YANGON — Myanmar's junta has hired international lobbying support as it attempts to quell the backlash to last month's military coup, according to a consultancy agreement first reported by Foreign Lobby

The country's defence minister Mya Tun Oo has retained Ari Ben-Menashe and his Montreal-based firm Dickens & Madson Canada to "assist in explaining the real situation in the country," focusing on the US government and Congress, as well as Saudi Arabia, the UAE, Israel, Russia, the UN, African Union and other international organizations and NGOs.

Ben-Menashe, an infamous Israeli businessman who claims to have previously worked for the country's intelligence services, told Reuters that Myanmar's generals are keen to leave politics after their coup and seek to improve relations with the US, at the expense of China.

His comments come as the UN reports that more than 50 demonstrators have been killed amid a popular uprising since the coup on 1 February, which overthrew and detained elected leader Aung San Suu Kyi after her National League for Democracy party won polls by a landslide.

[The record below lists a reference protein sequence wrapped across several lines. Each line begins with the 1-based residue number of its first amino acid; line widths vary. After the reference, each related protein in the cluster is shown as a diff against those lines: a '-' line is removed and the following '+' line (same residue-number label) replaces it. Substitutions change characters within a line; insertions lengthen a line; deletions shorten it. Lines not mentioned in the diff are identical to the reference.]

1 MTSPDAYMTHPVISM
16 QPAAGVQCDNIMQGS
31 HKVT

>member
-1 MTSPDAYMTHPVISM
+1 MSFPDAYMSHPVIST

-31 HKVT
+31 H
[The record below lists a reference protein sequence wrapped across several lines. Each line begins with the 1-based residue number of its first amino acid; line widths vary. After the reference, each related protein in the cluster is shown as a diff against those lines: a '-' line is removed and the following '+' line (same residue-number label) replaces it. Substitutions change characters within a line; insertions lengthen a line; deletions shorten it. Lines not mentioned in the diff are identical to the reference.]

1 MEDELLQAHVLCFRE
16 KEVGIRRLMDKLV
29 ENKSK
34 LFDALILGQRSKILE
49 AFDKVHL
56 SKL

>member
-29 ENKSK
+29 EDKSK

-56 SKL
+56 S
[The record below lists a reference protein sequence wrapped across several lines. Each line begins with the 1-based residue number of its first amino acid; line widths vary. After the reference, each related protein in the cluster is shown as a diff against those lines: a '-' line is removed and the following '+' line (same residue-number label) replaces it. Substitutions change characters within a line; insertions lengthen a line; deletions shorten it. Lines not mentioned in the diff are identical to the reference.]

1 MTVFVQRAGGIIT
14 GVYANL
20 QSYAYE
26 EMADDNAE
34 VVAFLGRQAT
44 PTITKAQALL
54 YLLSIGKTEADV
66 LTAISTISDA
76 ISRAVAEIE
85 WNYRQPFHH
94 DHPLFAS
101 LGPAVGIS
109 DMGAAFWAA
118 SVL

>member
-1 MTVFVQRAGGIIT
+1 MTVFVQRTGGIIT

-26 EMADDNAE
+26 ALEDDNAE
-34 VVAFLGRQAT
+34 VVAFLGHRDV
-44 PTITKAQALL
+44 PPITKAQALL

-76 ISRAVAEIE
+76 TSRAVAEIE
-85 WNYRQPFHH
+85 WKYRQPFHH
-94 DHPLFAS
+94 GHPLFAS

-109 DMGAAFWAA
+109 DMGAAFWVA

Last week, a UN special envoy called on the Security Council to take action against the junta for the killings of protesters. Hundreds of thousands have protested in Myanmar since the coup, demanding the release of Suu Kyi and for November's election results to be observed. 

The US government has imposed sanctions on the army and the companies it operates, while foreign companies — including those from Singapore, India and the EU — are facing pressure to cut ties with military-owned countries in Myanmar.

Ben-Menashe further told Reuters that the junta could prove the vote was rigged, and that most of the country's population do not support the protests. He offered no evidence to support his claims.